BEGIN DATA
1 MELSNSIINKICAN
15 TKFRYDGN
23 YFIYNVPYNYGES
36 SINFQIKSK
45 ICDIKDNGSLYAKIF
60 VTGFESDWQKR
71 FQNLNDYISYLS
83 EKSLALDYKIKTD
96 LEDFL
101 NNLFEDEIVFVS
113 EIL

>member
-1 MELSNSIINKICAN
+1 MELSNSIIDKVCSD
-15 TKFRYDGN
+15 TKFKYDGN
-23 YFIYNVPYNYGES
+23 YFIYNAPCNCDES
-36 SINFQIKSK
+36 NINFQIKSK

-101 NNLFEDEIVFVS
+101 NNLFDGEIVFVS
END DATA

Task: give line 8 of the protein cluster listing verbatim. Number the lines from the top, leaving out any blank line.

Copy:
83 EKSLALDYKIKTD